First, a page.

Even with a perfect resume and a little luck, getting through the initial resume screen by the recruiter only guarantees that your resume will qualify for a more thorough review during what I call the “knockout round.” During this next stage of review, the recruiter will have more time to assess your resume for your accomplishments, your quantified results, your skills, and the tools you can use.

Unfortunately, the recruiter is usually looking for reasons to reject you, in order to avoid the criticism that will invariably come from the hiring manager if they find knockout factors in your resume. If no obvious knockout factors are found you can expect a telephone interview, and if you pass that, numerous in-person interviews (note: applicants can find the most common interview questions for a particular firm on

Even if You Do Everything Right, the Odds Can Be Less Than 1 Percent

Because of the many roadblocks, bottlenecks, and “knockout factors” that I have highlighted in this article, the overall odds of getting a job at a “best-place-to-work” firm can often be measured in single digits. For example, Deloitte, a top firm in the accounting field, actually brags that it only hires 3.5 percent of its applicants. Google, the firm with a No. 1 employer brand, gets well over 1 million applicants per year, which means that even during its robust hiring periods when it hires 4,000 people a year, your odds of getting hired are an amazingly low 4/10 of 1 percent. Those unfortunately are painfully low “lotto type odds.”

Up to 50 Percent of Recruiting Efforts Result in Failure

In case you’re curious, even with all the time, resources, and dollars invested in corporate recruiting processes, still between 30 percent and 50 percent of all recruiting efforts are classified by corporations as a failure. Failure is defined as when an offer was rejected or when the new hire quit or had to be terminated within the first year ( Applicants should also note that 50 percent of all new hires later regret their decision to accept the job (Recruiting Roundtable).

Final Thoughts

Unfortunately, much of what is written about “the perfect resume” and the ideal job search approach is based on “old wives’ tales” and is simply wrong. However, when I review the numbers that are available to me from internal company recruiting data and publicly through research done by industry-leading firms like TheLadders, Adecco, BeHiring,, and Careerbuilder, it doesn’t take long to realize that the real job search process differs significantly from the ideal one.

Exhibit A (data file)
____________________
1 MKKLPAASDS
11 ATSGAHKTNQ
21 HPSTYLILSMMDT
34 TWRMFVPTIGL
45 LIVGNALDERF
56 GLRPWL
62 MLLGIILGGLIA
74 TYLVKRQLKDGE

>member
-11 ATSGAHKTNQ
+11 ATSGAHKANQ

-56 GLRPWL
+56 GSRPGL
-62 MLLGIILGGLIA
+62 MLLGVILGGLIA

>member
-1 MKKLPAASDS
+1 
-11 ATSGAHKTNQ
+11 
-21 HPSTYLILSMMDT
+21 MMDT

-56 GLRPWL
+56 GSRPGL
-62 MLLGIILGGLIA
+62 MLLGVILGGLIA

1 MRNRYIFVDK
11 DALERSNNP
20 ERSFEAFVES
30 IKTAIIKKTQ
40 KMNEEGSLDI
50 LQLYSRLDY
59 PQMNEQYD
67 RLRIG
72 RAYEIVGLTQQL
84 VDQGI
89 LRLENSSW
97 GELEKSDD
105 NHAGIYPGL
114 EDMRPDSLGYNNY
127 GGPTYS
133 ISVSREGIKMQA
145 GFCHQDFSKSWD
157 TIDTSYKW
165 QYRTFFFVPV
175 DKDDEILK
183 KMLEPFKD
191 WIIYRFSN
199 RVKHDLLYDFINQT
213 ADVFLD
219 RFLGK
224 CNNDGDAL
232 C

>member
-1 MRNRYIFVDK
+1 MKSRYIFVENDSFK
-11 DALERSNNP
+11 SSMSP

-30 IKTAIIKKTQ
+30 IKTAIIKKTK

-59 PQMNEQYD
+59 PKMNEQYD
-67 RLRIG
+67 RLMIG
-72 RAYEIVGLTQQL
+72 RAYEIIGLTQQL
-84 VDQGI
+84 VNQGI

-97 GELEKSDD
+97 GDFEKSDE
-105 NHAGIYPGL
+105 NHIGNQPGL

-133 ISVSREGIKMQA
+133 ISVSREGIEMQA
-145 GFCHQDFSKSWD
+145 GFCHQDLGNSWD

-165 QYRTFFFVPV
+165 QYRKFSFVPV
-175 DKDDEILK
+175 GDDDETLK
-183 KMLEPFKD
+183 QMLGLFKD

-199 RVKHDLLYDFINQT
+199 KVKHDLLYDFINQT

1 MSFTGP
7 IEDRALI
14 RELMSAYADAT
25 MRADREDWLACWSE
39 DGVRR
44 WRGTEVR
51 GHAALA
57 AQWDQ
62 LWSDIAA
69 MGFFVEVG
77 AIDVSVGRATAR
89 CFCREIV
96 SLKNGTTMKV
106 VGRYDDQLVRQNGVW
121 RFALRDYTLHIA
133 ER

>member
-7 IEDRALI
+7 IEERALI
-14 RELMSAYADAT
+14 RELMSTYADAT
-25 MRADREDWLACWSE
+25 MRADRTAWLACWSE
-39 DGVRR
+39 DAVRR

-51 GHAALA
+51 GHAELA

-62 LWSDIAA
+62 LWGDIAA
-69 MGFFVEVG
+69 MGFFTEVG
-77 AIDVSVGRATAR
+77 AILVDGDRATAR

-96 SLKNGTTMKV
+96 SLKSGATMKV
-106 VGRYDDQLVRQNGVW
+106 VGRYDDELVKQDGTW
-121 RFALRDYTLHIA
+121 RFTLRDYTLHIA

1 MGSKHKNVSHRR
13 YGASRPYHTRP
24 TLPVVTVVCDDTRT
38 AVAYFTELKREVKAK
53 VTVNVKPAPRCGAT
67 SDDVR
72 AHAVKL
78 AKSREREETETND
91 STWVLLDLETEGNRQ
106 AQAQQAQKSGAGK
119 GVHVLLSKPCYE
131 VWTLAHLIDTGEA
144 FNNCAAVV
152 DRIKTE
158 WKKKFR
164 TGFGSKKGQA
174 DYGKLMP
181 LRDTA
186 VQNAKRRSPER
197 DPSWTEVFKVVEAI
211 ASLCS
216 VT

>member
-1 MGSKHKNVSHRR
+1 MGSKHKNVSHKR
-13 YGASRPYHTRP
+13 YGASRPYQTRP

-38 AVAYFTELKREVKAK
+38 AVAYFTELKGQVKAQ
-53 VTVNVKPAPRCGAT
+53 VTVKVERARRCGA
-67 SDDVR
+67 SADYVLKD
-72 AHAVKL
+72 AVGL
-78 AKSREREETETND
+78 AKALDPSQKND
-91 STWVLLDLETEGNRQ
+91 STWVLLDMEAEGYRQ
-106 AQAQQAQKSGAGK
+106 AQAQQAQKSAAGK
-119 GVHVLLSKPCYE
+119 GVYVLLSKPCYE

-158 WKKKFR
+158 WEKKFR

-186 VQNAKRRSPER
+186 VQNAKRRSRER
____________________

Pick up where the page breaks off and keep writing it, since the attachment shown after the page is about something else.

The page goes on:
Rather than leaving things to chance, my advice both to the applicant and to the corporate recruiting leader is to approach the job search process in a much more scientific way. For the applicant that means start by thoroughly reading the position description and making a list of the required keywords that both the ATS and the recruiter will need to see.

Next submit a customized resume that is in a scannable format that ensures that the key factors that recruiters need to see initially (job titles, company names, education, dates, keywords, etc.) are both powerful and easy to find during a quick six-second scan. But next comes the most important step: to literally “pretest” both your resume and your LinkedIn profile several times with a recruiter or HR professional. Pretesting makes sure that anyone who scans them for six seconds will be able to actually find each of the key points that recruiters need to find.

My final bit of advice is something that only insiders know. And that is to become an employee referral (the highest volume way to get hired). Because one of the firm’s own employees recommended you and also because the recruiter knows that they will likely have to provide feedback to that employee when they later inquire as to “why their referral was rejected,” résumés from referrals are reviewed much more closely.

I hope that by presenting these 35+ powerful recruiting-related numbers I have improved your understanding of the recruiting process and the roadblocks that you need to steer around in order to dramatically improve your odds of getting a great job.

This article is provided for informational purposes only and is not intended to offer specific legal advice. You should consult your legal counsel regarding any threatened or pending litigation.

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  • Joseph Murphy

    Thanks for pulling together some of the interesting facts about recruiter behavior. For additional detail, readers can search ‘Candidate Experience Award’ and down load the 2012 white paper. While there, consider participating in the 2013 survey process.

    You reinforce the fact that the vast majority of recruiter effort is candidate rejection. So it begs the question? What is your rejection process?